Programming For Tweens

Way, way back when I started working at Bellingham, Washington Parks and Recreation, (OK it was in 1979) youth programs fell into three age groups: Preschool activities were geared for 3-5 year olds, while children’s programs attracted 6-12 year olds. The minute a child turned 13, they began attending teen programs. However, in the last five or six years, a new “group” has emerged: tweens.

Marketers are flocking to this 9-13 year old age group described as having the behavior of kids and the attitude of teens. One expert claims tweens have “un-earned sophistication”. They act as if they understand dating, high school life and Bill Clinton’s “shortcomings”, yet actually comprehend very little.

Barbie dolls used to be marketed to 10 and 11 year-olds. Today, preschoolers routinely attempt to dress Barbie’s stiff body. Tweens feel way too old to be seen with a Barbie.

As park and recreation professionals, it’s important to remember that this age group is made up of … kids! Kids that still enjoy silly games, dressing up to put on skits and making things with their hands.

The following are some age appropriate activities that let tweens enjoy their childhood years without pushing them to grow up too fast.

Newspaper Fashion Shows

We all know how the fashion industry is encouraging tweens to dress as if going to a cocktail party. Give tweens a chance to show off their fashion sense by designing outfits made from newspapers.

Place tweens in groups of four to five kids. Let them select three people to be the models while the others use newspaper and masking tape to dress the models. You’ll be amazed at the fashion designs they’ll create from newspaper.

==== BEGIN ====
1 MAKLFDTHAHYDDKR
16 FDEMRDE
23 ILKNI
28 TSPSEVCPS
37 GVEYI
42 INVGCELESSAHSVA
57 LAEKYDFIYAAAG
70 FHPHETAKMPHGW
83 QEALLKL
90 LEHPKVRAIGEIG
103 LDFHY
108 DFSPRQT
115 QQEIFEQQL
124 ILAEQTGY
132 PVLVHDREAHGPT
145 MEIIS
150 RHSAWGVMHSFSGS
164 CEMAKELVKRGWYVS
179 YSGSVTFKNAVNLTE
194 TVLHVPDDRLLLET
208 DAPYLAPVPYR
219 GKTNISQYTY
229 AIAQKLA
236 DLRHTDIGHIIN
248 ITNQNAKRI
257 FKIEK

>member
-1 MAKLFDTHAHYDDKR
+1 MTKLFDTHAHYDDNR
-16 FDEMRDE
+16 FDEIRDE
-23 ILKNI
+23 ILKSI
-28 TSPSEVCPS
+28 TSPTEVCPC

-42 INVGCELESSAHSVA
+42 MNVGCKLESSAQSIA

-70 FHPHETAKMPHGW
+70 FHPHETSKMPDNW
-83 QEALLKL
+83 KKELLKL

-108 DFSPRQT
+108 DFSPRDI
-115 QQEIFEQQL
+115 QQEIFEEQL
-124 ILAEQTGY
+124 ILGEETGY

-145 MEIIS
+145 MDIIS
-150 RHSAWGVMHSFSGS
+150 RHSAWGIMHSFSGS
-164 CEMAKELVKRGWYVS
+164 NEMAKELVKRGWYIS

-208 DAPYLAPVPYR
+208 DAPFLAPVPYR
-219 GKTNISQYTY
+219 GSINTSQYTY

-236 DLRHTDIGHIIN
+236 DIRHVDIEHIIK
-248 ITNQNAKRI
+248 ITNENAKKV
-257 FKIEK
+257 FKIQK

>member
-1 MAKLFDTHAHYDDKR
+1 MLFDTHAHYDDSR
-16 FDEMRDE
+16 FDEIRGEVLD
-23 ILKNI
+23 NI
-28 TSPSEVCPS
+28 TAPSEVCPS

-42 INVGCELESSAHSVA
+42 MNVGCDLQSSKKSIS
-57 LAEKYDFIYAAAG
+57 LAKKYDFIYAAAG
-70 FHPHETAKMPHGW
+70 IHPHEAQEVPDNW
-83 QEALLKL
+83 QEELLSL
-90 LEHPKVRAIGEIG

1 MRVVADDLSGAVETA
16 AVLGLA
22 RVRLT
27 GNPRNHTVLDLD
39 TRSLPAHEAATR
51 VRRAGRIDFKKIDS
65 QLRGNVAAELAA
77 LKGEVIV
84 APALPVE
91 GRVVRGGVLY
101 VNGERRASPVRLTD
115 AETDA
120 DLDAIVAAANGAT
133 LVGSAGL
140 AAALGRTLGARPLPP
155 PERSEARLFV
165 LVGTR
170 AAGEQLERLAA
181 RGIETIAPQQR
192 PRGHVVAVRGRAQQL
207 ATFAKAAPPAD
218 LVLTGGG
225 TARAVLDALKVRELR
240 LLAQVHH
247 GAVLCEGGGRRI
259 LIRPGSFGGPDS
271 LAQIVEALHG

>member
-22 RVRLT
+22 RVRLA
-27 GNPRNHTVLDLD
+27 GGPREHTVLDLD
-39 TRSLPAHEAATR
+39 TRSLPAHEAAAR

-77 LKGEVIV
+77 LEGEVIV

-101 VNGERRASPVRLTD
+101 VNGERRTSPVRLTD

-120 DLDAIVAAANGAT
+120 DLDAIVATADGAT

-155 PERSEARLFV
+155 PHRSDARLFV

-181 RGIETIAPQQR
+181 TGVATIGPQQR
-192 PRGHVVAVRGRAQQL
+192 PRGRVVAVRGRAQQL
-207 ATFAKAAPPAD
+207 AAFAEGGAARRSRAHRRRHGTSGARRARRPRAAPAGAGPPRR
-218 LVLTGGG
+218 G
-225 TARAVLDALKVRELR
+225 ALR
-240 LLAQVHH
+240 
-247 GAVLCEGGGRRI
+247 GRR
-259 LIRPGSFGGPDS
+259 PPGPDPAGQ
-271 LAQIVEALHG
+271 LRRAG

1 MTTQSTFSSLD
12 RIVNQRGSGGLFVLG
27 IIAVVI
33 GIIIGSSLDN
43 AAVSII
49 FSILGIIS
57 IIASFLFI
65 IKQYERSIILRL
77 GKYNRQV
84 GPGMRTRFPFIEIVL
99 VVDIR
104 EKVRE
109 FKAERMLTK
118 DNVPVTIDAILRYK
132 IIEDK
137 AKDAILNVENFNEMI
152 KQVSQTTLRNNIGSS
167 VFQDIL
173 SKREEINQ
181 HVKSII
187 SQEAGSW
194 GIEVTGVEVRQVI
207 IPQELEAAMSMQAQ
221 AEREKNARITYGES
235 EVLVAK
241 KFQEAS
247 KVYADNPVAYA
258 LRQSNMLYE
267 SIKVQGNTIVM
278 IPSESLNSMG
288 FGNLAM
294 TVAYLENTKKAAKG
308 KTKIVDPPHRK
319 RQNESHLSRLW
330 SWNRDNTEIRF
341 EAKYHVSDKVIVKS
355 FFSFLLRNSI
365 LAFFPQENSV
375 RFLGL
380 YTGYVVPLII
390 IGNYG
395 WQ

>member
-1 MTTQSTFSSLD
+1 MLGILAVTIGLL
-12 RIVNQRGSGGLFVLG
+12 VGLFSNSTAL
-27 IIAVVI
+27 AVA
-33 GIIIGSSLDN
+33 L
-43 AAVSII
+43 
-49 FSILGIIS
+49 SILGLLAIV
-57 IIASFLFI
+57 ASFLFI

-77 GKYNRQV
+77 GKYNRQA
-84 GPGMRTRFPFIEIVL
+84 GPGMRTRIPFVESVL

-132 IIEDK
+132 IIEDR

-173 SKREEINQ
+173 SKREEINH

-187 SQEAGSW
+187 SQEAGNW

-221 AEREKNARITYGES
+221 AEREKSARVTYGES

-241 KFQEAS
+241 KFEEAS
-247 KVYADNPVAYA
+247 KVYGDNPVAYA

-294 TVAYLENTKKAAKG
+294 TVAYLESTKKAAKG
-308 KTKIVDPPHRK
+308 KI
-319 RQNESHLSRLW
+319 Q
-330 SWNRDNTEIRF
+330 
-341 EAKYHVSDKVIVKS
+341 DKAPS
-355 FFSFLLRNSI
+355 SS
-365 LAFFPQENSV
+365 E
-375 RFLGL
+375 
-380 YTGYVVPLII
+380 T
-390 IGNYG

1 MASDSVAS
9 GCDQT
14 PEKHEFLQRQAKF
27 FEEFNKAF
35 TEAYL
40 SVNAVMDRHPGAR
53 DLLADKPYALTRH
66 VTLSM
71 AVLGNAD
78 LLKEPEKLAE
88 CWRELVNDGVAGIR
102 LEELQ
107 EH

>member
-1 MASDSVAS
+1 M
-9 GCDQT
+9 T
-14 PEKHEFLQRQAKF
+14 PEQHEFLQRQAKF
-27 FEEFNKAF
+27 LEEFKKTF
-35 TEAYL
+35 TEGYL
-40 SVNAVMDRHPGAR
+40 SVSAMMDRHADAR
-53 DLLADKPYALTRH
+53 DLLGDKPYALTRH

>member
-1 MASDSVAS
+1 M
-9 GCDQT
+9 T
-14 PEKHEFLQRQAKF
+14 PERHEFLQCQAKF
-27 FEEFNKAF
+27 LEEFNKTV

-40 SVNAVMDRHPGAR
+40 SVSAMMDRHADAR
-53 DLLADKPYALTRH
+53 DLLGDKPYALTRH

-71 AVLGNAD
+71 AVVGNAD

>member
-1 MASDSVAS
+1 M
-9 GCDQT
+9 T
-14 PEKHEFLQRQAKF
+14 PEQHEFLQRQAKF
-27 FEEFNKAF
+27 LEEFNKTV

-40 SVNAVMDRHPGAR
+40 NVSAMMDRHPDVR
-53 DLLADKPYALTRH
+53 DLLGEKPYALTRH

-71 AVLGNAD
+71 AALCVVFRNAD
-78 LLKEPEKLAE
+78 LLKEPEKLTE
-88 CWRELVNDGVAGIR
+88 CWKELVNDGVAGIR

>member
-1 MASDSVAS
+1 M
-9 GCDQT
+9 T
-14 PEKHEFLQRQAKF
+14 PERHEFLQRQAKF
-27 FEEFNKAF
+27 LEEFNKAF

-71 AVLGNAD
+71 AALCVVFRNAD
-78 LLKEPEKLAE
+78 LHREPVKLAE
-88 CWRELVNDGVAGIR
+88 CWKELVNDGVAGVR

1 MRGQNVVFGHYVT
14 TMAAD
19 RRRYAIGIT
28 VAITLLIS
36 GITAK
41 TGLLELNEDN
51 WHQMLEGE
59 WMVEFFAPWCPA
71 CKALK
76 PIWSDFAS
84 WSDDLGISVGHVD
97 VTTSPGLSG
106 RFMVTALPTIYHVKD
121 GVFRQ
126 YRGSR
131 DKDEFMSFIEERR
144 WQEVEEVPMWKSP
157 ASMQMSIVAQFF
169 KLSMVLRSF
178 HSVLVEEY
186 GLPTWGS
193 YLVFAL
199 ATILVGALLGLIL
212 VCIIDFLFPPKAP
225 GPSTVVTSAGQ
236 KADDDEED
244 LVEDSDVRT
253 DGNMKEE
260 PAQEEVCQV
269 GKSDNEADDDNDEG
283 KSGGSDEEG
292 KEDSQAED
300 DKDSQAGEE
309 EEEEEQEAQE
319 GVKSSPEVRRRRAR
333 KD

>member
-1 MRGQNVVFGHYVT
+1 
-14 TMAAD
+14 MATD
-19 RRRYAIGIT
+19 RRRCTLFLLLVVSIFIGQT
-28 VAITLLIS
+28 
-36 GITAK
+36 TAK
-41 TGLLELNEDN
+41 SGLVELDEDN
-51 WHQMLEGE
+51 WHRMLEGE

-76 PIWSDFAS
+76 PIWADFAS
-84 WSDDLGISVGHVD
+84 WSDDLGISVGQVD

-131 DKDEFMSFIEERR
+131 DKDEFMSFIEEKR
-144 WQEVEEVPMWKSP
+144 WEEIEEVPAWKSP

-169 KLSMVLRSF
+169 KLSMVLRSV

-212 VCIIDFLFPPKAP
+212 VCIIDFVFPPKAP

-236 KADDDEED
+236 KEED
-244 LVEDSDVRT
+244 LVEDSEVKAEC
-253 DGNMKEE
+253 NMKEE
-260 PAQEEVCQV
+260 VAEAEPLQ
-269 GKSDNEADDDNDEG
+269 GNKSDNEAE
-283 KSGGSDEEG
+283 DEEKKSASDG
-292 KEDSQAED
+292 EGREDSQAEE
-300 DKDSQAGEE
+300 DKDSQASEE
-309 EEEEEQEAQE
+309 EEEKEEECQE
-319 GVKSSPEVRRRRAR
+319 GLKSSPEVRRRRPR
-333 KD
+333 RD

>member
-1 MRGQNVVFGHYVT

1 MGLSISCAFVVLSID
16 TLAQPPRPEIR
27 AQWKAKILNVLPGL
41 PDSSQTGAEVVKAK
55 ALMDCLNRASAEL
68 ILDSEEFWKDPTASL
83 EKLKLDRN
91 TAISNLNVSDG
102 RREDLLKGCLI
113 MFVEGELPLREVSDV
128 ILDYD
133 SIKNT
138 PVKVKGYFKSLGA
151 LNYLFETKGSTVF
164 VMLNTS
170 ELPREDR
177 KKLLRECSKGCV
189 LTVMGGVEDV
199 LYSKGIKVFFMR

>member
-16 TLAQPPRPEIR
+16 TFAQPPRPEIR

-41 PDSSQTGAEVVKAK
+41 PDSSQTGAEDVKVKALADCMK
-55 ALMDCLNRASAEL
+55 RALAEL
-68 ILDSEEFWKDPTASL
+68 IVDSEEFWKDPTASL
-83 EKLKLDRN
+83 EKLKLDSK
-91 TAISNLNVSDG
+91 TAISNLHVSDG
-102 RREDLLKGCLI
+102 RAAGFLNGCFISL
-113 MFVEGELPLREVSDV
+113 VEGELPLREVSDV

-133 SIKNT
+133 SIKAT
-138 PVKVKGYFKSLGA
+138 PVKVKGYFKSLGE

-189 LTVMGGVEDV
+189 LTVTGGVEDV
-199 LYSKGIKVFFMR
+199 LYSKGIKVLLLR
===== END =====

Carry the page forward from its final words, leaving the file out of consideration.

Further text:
Make sure to include some Sunday comics so they can add color to their creations. Have a fashion show at the end, so each group can have their model display their high-fashion creation.

Don’t worry, boys get involved also. Some groups create new sports uniforms for the boys or even Super Hero costumes.

Paper Bag Skits

Most tweens really enjoy the opportunity to perform before their peers. Often, if tweens are told to come up with a skit, the results are less than spectacular.

Give them a bit more structure by handing each group a bag filled with 8-10 items. Instruct the tweens to use at least five of the items in their skit.

A fun adaptation of this activity is to give each group the same five identical props. For example, each group would receive a bag filled with a dirty sock, a feather, a soccer ball, a long piece of yarn and a hula-hoop. It’s always amazing to see how different each skit turns out, even though everyone has the same props.

Cranium Family Fun Game

Don’t let the “Family Fun” turn you off. The ideas in this kit are easily adaptable for tweens. Use the kit to have kids make sculptures using Cranium Clay and play games with the Flipping Frogs and Cranium Cubes.

A small group of tweens can play the game the “traditional” way or simply adapt the creative activities to a larger group. Suggestions are given for stunts, skits and games. All the activities rate high on the silliness-factor.

Bake Those Hair Ribbons!

Tween girls love making jewelry and hair accessories. If you have a small group of girls and access to an oven, try a baking activity that doesn’t involve food.

1. Collect these supplies:

· Thin cotton ribbon, cut in pieces about 20 inches long

· Scissors

· Cookie sheet

· Pot-holder

· Pencils or skewers

· Small bowl of water

2. Follow these easy steps:

· Preheat the oven to 225 degrees.

· Wet the ribbons in the water. Squeeze out the extra water.

· Start at one end of the pencil and wrap the ribbon tightly

around and around and around and … you get the idea!

· Place the wrapped pencil on a cookie sheet.

· Wrap as many pencils as you want with ribbon strips.

Page 1 of 2 | Next page

Related posts:

  1. Programming for Tweens
  2. Top Programming Ideas 2006
  3. 35 Creative Programming Ideas for 2009
  4. Let’s Hit the Beach!
  5. Equal Opportunity Participation
  • Columns
  • Departments